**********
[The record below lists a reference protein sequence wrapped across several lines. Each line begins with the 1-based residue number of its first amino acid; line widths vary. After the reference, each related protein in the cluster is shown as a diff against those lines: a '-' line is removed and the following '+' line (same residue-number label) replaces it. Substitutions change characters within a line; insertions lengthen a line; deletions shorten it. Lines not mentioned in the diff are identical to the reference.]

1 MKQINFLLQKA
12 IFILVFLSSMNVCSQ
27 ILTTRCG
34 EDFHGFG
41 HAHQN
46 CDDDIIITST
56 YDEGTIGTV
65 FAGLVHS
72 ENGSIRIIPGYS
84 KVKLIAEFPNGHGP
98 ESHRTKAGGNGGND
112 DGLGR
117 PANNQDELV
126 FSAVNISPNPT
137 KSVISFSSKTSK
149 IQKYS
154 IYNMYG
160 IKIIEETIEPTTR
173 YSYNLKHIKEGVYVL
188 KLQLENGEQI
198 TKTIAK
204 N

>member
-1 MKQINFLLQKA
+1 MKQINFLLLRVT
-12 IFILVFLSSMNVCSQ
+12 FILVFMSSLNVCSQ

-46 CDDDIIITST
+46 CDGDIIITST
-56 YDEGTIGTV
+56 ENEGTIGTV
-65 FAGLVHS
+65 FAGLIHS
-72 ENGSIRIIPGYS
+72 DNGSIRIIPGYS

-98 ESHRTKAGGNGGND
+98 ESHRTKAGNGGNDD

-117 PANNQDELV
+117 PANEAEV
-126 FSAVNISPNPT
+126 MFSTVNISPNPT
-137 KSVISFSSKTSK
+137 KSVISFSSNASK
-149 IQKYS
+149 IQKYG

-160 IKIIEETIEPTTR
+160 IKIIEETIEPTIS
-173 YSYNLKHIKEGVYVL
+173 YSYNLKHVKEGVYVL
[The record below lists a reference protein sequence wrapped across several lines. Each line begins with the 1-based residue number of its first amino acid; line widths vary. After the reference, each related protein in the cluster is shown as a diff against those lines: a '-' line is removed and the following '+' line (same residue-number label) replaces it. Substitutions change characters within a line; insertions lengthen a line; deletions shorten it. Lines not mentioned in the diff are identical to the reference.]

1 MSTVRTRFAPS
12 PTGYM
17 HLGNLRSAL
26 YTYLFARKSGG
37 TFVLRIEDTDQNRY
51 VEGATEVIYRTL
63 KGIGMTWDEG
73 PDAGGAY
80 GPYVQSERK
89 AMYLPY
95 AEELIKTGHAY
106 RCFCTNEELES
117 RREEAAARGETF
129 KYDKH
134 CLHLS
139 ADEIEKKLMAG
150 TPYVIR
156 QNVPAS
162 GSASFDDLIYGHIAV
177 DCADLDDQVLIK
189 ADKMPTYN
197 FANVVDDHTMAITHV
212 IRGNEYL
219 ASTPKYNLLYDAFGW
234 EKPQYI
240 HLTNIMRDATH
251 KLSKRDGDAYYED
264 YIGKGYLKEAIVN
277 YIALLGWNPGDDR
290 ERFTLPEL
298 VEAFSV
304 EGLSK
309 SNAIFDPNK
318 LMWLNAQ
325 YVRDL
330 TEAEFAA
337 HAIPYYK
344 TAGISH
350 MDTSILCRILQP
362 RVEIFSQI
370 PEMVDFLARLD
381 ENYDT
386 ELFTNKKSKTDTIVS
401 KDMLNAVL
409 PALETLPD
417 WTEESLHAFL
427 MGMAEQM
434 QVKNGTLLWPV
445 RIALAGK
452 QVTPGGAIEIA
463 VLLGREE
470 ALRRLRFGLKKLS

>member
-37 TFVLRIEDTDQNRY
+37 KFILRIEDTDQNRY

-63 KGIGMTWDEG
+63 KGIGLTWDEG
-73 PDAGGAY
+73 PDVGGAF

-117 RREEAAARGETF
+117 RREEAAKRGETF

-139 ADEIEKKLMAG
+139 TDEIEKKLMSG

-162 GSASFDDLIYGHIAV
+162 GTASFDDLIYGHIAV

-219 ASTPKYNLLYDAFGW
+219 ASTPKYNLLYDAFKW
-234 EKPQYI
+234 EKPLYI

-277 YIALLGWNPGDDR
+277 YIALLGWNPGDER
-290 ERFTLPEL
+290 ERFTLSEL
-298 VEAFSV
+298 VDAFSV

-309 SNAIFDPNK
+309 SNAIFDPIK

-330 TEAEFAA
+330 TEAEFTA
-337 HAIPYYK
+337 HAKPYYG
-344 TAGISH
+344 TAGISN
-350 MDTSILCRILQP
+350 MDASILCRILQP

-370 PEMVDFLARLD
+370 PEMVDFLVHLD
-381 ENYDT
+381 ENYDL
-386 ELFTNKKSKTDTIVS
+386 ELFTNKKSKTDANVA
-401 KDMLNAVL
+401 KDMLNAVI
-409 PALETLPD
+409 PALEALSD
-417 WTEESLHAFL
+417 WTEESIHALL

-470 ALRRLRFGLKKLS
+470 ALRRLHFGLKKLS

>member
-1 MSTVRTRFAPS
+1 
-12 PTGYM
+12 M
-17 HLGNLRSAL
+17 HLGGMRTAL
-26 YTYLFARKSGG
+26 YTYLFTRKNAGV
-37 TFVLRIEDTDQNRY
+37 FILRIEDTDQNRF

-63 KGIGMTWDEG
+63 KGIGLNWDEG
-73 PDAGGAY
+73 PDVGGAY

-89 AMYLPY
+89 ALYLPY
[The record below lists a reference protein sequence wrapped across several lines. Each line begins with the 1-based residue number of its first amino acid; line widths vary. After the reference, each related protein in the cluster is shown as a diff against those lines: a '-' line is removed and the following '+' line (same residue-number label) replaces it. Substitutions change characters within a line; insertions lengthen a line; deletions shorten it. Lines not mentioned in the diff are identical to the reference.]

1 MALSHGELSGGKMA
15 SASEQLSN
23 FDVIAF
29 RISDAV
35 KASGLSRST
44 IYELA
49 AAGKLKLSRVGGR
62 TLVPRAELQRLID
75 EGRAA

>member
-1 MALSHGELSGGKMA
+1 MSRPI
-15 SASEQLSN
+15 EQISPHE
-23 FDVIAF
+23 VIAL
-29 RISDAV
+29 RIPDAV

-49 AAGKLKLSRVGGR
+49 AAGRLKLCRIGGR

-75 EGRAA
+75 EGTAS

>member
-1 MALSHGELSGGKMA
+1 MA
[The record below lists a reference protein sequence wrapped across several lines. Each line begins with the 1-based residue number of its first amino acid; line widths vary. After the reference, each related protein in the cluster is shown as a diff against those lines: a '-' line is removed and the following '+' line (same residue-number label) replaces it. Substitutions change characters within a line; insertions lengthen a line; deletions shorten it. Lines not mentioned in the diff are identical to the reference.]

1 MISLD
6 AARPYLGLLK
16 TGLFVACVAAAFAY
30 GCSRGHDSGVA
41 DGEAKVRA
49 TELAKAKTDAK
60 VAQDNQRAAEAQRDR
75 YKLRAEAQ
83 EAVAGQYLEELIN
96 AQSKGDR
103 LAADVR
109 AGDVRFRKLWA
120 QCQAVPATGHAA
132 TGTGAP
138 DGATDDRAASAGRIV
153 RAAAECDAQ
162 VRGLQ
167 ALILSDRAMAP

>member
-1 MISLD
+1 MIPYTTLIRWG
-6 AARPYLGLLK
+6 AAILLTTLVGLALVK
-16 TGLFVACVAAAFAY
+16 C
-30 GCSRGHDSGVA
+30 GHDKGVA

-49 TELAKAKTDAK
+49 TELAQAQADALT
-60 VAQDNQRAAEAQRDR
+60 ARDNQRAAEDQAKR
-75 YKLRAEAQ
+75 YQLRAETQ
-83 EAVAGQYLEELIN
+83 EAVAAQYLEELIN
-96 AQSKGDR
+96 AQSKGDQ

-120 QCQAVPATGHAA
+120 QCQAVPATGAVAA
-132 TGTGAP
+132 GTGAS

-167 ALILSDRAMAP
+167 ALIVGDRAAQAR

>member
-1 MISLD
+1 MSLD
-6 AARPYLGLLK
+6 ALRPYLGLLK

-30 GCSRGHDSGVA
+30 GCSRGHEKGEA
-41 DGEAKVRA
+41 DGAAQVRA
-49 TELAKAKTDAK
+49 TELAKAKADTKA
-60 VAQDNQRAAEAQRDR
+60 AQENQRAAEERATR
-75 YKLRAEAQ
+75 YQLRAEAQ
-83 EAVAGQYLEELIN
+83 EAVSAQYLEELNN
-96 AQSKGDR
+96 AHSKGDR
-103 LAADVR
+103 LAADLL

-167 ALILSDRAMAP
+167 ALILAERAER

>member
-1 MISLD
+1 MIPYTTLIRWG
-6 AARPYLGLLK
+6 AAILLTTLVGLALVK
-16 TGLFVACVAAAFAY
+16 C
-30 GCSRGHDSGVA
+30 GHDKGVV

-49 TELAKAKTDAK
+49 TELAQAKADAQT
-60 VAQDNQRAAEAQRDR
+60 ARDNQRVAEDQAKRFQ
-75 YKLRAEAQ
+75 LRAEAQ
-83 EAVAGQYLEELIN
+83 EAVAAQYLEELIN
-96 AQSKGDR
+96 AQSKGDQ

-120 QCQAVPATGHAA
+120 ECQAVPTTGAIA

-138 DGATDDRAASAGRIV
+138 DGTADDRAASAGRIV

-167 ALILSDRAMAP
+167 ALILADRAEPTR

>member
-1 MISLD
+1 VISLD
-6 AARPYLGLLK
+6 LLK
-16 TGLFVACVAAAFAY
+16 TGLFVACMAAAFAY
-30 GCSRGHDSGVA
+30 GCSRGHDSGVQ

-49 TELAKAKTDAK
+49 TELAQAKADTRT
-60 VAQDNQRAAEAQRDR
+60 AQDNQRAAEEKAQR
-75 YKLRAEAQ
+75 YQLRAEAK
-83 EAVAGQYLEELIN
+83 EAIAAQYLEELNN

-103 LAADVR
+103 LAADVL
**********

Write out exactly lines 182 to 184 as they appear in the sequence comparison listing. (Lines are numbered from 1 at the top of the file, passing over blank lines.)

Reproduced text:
+15 EQISPHE
-23 FDVIAF
+23 VIAL